T he or she NHS is to fund a very expensive treatment for an unusual but terrible childhood disorder that leaves babies ruined to life in a sterile bubble. This is a success for medical science but it should also provoke some strong and careful thought. The treatment in question, strimvelis, qualifies because the second most expensive drug ever put on the market (the just one more expensive was withdrawn due to lack of demand). A single dosage costs nearly £ 500, 000 plus VAT, and may only be administered in Milan, where the preparation is created. On the other hand, that one dose is literally life-saving, so that as far as we now know, is the only treatment the particular disorder will ever need. At the rate that the Nationwide Institute for Health and Care Excellence (Nice), is ready to pay for treatments of rare diseases – £ a hundred, 000 a year of good life – this represents value for money. The calculation may seem heartless, but it is unavoidable. Investment property on one patient is unavailable for all others. Someone, in some way, must decide who benefits.
Looked at solely as a medical advance, this is great. The babies delivered with this syndrome have two defective copies of a gene essential to the functioning of white blood cells. They may be therefore unable to defend themselves against infection and unless of course kept in wholly sterile surroundings will die of the variety of horrible diseases and developmental disorders before they will reach school age. Until now the only treatment had been with a stem cell transplant, which was only effective within about three quarters of the cases, and relied on uncovering matched donors, who are rare. The new treatment removes faulty stem cells and replaces their genes with correctly functioning versions before returning these to the patients. As soon as these are incorporated into the bone marrow, they produce healthful white blood cells and the immune system functions as it need to. This is how genetic medicine is supposed to work, but has not carried out reliably until now.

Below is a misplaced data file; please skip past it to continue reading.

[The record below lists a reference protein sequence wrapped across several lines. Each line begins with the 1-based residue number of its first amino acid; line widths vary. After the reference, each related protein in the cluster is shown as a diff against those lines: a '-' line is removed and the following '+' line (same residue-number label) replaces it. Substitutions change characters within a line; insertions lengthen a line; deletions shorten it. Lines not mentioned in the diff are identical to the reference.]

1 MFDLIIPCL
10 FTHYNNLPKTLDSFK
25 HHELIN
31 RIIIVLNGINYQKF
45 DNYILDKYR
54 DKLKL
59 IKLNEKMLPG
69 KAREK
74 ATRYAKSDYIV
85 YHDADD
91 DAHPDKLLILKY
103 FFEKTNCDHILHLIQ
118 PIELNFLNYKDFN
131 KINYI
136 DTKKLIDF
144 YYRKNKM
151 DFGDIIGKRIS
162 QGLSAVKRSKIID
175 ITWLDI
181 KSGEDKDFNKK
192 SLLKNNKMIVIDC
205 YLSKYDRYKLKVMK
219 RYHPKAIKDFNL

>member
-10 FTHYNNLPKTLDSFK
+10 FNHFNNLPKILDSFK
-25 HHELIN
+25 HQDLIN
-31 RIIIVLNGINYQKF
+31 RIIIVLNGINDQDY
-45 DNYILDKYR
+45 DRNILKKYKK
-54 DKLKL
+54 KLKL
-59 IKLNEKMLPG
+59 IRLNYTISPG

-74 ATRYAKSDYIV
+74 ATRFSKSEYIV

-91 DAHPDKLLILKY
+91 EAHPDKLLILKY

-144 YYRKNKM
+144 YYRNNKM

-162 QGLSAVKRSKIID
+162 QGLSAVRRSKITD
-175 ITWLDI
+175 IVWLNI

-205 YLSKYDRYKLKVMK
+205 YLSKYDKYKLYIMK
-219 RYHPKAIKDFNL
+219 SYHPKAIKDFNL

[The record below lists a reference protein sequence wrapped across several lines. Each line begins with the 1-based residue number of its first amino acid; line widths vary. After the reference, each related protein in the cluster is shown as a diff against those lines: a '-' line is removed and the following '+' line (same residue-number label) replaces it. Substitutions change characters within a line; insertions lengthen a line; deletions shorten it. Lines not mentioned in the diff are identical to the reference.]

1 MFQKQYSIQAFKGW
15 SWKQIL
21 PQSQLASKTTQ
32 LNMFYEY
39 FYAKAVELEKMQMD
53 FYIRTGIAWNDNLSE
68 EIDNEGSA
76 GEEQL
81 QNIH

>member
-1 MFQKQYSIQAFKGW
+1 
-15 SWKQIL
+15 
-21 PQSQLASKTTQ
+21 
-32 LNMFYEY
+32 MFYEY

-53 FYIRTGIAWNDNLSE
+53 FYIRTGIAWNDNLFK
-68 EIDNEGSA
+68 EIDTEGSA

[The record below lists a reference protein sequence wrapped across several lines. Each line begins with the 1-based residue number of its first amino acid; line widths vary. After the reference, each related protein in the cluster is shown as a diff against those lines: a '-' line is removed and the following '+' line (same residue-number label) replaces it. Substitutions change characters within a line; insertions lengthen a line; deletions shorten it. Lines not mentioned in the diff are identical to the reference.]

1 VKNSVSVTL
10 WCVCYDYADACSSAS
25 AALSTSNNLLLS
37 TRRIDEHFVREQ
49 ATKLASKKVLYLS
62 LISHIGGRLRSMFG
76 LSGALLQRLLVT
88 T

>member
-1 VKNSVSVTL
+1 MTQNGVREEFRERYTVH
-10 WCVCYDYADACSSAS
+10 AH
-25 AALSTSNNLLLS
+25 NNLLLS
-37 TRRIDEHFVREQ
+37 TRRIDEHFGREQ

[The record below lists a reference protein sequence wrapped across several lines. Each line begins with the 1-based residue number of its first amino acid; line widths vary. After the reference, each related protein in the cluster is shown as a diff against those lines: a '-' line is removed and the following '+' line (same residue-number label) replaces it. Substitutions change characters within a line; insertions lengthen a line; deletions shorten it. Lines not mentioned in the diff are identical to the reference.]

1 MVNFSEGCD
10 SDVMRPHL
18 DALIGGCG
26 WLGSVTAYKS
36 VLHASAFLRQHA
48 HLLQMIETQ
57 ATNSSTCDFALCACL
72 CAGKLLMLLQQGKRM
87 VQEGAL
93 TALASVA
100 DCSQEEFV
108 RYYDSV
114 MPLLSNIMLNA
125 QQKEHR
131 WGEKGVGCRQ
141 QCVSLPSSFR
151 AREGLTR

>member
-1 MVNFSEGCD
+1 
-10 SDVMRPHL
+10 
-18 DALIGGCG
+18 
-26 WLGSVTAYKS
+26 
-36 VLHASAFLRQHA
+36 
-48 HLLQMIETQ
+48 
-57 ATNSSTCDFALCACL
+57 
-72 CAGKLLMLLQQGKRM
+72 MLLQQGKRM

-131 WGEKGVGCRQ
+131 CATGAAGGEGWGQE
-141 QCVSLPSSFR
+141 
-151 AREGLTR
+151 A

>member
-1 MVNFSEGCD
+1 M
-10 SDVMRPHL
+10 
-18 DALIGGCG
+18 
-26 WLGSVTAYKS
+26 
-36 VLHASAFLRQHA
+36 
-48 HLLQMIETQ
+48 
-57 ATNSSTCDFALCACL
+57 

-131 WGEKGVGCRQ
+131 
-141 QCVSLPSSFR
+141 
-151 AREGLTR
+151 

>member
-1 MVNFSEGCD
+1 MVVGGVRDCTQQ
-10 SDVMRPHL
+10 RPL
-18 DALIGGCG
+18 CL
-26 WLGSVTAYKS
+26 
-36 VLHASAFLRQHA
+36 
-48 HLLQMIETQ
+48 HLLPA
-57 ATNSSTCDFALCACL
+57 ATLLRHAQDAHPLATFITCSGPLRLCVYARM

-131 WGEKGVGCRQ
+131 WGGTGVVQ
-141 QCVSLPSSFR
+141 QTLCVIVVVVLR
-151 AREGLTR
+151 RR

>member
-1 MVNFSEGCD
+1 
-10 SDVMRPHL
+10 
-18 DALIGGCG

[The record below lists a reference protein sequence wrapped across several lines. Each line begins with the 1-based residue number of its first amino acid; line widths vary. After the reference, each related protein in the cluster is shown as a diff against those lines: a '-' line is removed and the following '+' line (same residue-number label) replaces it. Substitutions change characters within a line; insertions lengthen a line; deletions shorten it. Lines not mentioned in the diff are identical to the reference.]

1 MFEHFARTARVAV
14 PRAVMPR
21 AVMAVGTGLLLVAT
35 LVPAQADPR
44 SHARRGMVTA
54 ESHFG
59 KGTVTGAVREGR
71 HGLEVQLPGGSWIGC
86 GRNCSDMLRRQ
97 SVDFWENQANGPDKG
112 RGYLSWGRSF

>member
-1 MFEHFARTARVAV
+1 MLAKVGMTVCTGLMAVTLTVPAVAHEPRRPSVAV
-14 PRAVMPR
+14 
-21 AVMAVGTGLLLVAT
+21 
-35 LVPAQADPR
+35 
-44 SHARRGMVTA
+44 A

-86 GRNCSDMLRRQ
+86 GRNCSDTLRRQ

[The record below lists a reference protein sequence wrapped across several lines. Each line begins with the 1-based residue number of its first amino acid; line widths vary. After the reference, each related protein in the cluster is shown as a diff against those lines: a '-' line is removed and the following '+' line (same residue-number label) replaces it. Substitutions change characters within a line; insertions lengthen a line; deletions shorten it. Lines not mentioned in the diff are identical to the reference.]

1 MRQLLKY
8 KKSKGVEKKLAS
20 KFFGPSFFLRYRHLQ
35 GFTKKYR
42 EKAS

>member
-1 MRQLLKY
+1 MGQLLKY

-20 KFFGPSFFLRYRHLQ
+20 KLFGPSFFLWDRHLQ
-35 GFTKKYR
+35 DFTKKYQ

The decision to make the treatment accessible is clearly correct. But it is also irrelevant to the much deeper and more urgent problems of the NHS, which are not the result of a shortage of miracle cures for rare and spectacular diseases. It is the common ills that almost all flesh is certainly heir to that cost most when you add them upward. Sorting out social care, making things work far from the headlines: those are the measures that will relieve one of the most suffering, but compared with medical miracles, political ones are usually harder.